Though not quite as long as the first track, “Azalel’s Phosphoressence” is also tremendously impressive. This time, heavy, tyrannical, hammering chords combine with skittering and swarming arpeggios and thunderous drumming, and soaring cries are interwoven with the savagery of the harsh vocals. An ominous, writhing, ear-worming riff creates an aura of fearsome, pitch-black majesty along with the sensations of explosive torment and turmoil.

By this point in the song Ophidian Coil haven’t yet reached the electrifying fever pitch of intensity that they delivered in the opening track — but they soon will. After a bridge, they discharge an assault of skull-shocking blast-beats, and a feverish, gripping lead that swirls like a fire elemental, lending an air of penetrating melancholy within the storm of sound, and burrowing ever deeper into the listener’s head as it extends straight through the end of this powerhouse track



The two songs by SEPTUAGINT were preceded by their Negative Void Trinity EP released in 2014 and by their 2015 split with Akrotheism, Sphinx – The Great Enigma of Times (reviewed at our site here).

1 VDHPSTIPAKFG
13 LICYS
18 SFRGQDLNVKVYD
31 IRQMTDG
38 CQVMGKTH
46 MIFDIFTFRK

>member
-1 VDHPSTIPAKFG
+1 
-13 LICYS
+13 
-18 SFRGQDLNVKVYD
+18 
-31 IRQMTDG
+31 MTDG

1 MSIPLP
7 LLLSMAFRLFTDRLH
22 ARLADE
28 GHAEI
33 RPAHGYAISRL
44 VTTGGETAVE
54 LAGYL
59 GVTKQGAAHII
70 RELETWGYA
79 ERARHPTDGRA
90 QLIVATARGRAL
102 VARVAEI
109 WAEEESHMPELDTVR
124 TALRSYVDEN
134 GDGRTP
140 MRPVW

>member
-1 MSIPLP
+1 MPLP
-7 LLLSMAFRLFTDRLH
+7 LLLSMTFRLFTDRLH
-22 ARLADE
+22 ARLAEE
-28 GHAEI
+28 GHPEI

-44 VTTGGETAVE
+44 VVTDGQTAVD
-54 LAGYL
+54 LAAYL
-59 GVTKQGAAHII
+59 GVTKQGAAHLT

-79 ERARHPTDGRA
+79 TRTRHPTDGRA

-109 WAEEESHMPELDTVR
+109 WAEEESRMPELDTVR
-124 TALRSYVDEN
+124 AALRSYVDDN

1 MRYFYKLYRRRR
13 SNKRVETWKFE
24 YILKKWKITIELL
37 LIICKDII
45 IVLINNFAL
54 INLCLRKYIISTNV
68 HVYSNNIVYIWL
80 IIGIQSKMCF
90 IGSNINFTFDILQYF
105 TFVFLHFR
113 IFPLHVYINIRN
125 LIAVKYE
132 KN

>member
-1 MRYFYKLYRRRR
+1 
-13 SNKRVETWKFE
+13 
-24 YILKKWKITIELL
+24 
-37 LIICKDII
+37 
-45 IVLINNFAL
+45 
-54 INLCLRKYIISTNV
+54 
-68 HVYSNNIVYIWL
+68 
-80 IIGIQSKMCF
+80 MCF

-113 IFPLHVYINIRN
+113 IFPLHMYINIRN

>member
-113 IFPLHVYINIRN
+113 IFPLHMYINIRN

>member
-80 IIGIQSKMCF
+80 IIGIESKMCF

As noted at the outset, Septuagint pursue a different musical strategy than Ophidian Coil, creating both a contrast and a devilish complement.

Dismal, minor-key notes and long groaning tones ring out above the methodical thump of a drum in the opening of “Dark Night“. Joined by a howling, flesh-scarring voice, the music creates an oppressive atmosphere of dread and doom, which becomes more tension-filled when the drum begins to rumble faster. When the rhythm slows again, it is to provide space for a pairing of shrill, unnerving guitar and moody bass notes. Wailing cries augment this new feeling, which is both queasy and hallucinatory.

The drums thunder again, creating new percussive patterns as the guitar continuing to buzz like a virus, and to close the song the rhythm jackhammers as the guitar sends out flares of strange melody. It’s a very uneasy and disorienting experience, but Septuagint aren’t finished with their diabolical attack on your sanity.

Through Sacrifice and Sorcery I Conjure the Names of Lilith” is indeed sorcerous — and very disturbing. A dissonant reverberating guitar harmony, sinister and diseased in its atmosphere, vibrates over a mid-paced, head-nodding drum rhythm. When the drums cease altogether, those unnerving reverberations persist, accompanied by wretched yells, and when the drums return, the lead becomes a mewling wretched sound itself, while the vocalist issues savage, vehement proclamations.

The drums do begin thundering, and when that happens the chords ring out dreadful tones and then flare in a manifestation of macabre ecstasy. There’s also a big thumping rhythm matched with the guitars’ execution of a bizarre, disturbing harmony. This song ends with the rhythm section charging like a piston-pumping freight train from hell while the guitars exhale a vibrating pestilential haze.



The cover art for Vortex was created by Opposition Artworks. Deathhammer will release the split in an A5-digibook format. Check the link below for ordering details, and for more info about the bands.